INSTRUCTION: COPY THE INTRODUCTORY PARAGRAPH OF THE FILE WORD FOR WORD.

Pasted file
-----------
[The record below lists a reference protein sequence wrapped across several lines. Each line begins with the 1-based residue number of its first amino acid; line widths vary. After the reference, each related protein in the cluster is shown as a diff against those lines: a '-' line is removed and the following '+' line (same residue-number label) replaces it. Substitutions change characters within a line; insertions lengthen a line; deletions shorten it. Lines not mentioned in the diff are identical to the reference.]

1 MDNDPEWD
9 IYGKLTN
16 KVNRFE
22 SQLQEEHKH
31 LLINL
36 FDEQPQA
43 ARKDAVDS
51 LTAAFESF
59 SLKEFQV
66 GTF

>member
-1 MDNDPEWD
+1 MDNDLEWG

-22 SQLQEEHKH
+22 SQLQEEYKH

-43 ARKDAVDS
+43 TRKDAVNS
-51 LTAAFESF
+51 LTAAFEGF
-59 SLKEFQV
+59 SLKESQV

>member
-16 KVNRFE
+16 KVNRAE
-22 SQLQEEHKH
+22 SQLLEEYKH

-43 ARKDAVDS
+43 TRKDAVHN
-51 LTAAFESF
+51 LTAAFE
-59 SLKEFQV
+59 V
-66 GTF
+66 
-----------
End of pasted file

[The record below lists a reference protein sequence wrapped across several lines. Each line begins with the 1-based residue number of its first amino acid; line widths vary. After the reference, each related protein in the cluster is shown as a diff against those lines: a '-' line is removed and the following '+' line (same residue-number label) replaces it. Substitutions change characters within a line; insertions lengthen a line; deletions shorten it. Lines not mentioned in the diff are identical to the reference.]